USC was playing UCLA in a football game at the Memorial Coliseum. Outside my house, it was dark, rainy and cold, a miserable, drab East Coast night. But on television, the sun shone brightly before the early-evening game in L.A., fans in vibrant colors filled the stadium. Cardinal and gold on one side. Blue and gold on the other. I felt as though I were sitting inside the Coliseum that night.
I got chills every time USC’s Anthony Davis touched the ball. But I also liked the wishbone offense UCLA Coach Pepper Rodgers ran with Mark Harmon at quarterback. Plus, I thought the Bruins’ white cleats were really cool.
In the end, I found myself rooting for Coach John McKay’s Trojans, who won, 24-7, to clinch a Rose Bowl berth. The reason? The horse, of course.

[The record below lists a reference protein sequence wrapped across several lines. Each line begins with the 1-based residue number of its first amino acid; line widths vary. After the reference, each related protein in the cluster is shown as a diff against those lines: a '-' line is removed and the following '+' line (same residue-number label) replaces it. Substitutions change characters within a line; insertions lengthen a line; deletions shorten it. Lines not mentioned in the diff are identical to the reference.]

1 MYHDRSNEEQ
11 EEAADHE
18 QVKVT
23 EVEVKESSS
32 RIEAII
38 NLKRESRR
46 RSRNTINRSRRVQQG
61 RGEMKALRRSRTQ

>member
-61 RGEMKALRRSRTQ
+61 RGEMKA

I was sold after watching Traveler gallop around the Coliseum field after every USC touchdown. That night, I announced to my mother that I was going to college at USC.
That feeling lasted about four months.
In March, I was captivated by a basketball game on television. The championship game of the 1973 NCAA tournament featured UCLA, going for its seventh consecutive national title, against Memphis State.
Earlier in the day, I had gotten into a debate with a couple of my recreational basketball teammates. They liked Memphis State because of Larry Finch and Larry Kenon. I rooted for UCLA because of Coach John Wooden and Bill Walton.
That night, Walton was unstoppable. He set NCAA championship game records by making 21 of 22 field goals and scoring 44 points to lead UCLA to an 87-66 victory.
My teammates were silent the next day at practice. That night, I told my mother I had a new plan. I was going to UCLA.
Four years later, I met the rivalry in person.